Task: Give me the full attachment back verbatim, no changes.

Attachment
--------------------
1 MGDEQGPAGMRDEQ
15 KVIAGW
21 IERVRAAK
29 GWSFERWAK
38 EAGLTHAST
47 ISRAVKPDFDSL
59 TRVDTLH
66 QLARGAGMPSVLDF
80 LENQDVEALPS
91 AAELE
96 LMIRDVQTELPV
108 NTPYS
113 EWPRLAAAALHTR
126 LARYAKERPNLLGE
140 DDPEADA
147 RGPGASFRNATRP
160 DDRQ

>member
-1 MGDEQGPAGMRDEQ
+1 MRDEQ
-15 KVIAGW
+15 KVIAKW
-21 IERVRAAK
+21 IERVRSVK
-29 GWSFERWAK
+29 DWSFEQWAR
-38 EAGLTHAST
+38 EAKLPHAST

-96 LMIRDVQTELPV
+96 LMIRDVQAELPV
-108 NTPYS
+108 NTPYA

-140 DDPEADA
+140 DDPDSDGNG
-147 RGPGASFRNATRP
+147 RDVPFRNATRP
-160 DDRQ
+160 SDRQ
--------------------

1 MGDEQGPAGMRDEQ
15 KVIAGW
21 IERVRAAK
29 GWSFERWAK
38 EAGLTHAST
47 ISRAVKPDFDSL
59 TRVDTLH
66 QLARGAGMPSVLDF
80 LENQDVEALPS
91 AAELE
96 LMIRDVQTELPV
108 NTPYS
113 EWPRLAAAALHTR
126 LARYAKERPNLLGE
140 DDPEADA
147 RGPGASFRNATRP
160 DDRQ

>member
-1 MGDEQGPAGMRDEQ
+1 MRDEQ
-15 KVIAGW
+15 KVIAKW
-21 IERVRAAK
+21 IERVRSVK
-29 GWSFERWAK
+29 DWSFEQWAR
-38 EAGLTHAST
+38 EAKLPHAST

-96 LMIRDVQTELPV
+96 LMIRDVQAELPV
-108 NTPYS
+108 NTPYA

-140 DDPEADA
+140 DDPDSDGNG
-147 RGPGASFRNATRP
+147 RDVPFRNATRP
-160 DDRQ
+160 SDRQ